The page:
Youth Impact Report 2010: Channeling Talent
Blighty hit drama “Skins,” in which a group of Bristol teens have sex, take drugs, come out and break down, began six years ago with a taunt from an actual teenager — the 19-year-old son of the show’s co-creator, Bryan Elsley.
“He told me all of my pitch ideas were middle-aged rubbish.” Elsley recalls. “And I basically said to him that if he was so smart, maybe he could come up with an idea for a television series. And he just said, ‘A teen show that goes all the way.’?”
Half an hour later, Elsley and his son Jamie Brittain had sketched all of the characters and were ready to go to their producers.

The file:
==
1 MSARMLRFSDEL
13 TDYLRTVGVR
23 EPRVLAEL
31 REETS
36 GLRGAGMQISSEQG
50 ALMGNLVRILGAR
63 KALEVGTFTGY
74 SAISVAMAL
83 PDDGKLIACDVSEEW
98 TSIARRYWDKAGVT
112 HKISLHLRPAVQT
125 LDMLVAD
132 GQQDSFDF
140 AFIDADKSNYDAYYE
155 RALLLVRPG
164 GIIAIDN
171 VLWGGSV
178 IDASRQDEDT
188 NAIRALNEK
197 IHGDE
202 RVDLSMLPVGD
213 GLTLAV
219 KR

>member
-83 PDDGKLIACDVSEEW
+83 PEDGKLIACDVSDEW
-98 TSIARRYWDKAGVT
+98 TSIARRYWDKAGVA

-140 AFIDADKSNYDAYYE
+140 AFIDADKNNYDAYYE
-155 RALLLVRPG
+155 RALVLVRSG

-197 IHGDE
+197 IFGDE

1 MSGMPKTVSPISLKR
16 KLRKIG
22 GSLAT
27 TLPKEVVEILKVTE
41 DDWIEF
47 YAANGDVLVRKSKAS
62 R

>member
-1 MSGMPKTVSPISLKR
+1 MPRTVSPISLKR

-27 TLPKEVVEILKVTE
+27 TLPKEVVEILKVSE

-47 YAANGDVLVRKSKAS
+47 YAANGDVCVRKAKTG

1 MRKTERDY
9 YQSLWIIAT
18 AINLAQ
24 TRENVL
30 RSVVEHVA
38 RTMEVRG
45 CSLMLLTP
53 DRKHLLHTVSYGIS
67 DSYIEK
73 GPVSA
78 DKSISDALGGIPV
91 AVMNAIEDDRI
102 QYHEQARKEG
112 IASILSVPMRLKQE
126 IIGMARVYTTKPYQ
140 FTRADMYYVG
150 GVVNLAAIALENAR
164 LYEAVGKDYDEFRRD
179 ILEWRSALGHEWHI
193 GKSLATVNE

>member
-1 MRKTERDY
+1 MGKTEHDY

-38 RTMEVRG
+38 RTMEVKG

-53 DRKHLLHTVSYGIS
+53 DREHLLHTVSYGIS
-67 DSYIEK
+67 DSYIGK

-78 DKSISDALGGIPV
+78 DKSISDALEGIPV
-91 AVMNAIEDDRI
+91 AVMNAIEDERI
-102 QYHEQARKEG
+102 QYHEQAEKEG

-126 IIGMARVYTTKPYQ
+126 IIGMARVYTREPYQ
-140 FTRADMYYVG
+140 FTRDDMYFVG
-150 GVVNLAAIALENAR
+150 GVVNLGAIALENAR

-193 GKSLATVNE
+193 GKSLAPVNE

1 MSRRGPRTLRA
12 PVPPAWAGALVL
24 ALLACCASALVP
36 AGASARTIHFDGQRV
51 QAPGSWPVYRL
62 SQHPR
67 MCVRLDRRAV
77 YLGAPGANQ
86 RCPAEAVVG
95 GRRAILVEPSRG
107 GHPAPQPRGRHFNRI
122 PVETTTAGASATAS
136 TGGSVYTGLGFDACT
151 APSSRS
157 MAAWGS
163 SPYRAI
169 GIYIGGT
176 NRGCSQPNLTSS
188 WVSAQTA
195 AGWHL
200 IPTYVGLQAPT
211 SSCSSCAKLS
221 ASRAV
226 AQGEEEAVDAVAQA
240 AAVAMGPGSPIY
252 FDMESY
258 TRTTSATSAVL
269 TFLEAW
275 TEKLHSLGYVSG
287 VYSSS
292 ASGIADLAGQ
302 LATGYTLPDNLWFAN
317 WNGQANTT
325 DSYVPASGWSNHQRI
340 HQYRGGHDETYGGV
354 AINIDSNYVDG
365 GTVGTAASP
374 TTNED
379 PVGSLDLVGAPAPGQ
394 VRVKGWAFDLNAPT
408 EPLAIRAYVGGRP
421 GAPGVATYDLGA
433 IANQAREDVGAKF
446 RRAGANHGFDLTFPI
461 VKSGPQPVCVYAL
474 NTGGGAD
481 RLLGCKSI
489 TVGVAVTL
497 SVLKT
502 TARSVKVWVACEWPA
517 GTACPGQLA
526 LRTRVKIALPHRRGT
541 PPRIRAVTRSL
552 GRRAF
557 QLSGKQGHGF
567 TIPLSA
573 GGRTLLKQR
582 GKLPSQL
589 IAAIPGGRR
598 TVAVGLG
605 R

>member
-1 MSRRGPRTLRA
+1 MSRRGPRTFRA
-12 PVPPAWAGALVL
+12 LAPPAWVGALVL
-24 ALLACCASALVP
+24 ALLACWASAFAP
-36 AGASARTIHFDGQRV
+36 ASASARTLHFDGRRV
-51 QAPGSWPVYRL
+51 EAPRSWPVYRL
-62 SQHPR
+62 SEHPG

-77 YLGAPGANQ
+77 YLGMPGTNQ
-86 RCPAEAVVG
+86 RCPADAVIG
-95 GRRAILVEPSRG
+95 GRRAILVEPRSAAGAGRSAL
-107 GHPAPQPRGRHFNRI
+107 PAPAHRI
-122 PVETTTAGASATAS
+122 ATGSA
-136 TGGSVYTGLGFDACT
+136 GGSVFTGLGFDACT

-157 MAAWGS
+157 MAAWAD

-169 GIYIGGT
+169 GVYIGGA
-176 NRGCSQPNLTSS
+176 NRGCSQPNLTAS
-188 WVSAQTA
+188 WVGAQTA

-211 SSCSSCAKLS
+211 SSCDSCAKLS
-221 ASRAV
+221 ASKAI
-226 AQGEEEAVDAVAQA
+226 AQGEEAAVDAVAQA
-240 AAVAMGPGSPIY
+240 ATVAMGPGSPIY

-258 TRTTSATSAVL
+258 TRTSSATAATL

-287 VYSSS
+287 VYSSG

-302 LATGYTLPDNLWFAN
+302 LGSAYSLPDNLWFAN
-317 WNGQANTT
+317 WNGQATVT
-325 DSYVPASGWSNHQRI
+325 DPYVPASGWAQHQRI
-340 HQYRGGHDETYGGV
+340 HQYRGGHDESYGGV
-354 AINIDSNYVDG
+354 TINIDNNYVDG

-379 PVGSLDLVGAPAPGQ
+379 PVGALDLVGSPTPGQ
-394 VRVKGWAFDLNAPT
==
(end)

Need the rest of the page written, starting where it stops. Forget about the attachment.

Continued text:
Since premiering in 2007, “Skins” has won critical praise — it’s been called “the best teen show on TV” — and launched the careers of dozens of young actors, including first-generation stars Dev Patel (“Slumdog Millionaire”) and Nicholas Hoult (“A Single Man”).
The show is so popular that Elsley has created an American version of “Skins” for MTV that will follow the same formula they used in the U.K.: find young, real-looking actors and hire writers in their early 20s to give them realistic lines.
“All the kids on the show, most of whom had very little experience acting, are the same age as the characters they’re playing, and that’s just not very common either in the U.K. or the U.S.A.,” Elsley says. “Authenticity is our highest priority.”
Back in England, Brittain continues to work as head writer for the fifth season of “Skins,” which stars its third generation of actors, since the ensemble changes every two years.